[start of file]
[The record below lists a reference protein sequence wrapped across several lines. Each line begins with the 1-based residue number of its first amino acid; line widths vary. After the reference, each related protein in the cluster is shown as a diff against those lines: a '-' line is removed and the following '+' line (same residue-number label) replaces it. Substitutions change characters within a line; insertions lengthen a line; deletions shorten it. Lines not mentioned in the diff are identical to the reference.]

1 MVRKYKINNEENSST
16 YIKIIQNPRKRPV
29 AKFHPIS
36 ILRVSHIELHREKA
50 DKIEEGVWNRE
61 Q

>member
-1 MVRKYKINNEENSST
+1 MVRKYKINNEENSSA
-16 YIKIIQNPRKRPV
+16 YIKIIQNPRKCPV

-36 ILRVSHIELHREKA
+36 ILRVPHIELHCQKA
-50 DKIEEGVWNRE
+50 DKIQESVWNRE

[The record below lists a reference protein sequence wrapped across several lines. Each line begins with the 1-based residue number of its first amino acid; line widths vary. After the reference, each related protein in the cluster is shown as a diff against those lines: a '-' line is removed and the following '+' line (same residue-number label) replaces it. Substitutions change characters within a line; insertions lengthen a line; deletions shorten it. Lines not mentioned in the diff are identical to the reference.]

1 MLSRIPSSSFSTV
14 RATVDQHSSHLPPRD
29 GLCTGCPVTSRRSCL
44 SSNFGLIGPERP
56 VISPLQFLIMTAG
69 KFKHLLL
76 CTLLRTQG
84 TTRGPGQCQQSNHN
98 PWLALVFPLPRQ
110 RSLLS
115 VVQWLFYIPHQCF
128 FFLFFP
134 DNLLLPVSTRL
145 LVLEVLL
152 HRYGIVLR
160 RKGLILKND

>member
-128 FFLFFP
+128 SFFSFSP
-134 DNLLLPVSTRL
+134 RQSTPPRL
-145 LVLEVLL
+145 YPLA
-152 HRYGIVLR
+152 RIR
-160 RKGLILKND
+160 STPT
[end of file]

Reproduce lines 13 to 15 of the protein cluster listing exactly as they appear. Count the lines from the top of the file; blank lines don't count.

-36 ILRVSHIELHREKA
+36 ILRVPHIELHCQKA
-50 DKIEEGVWNRE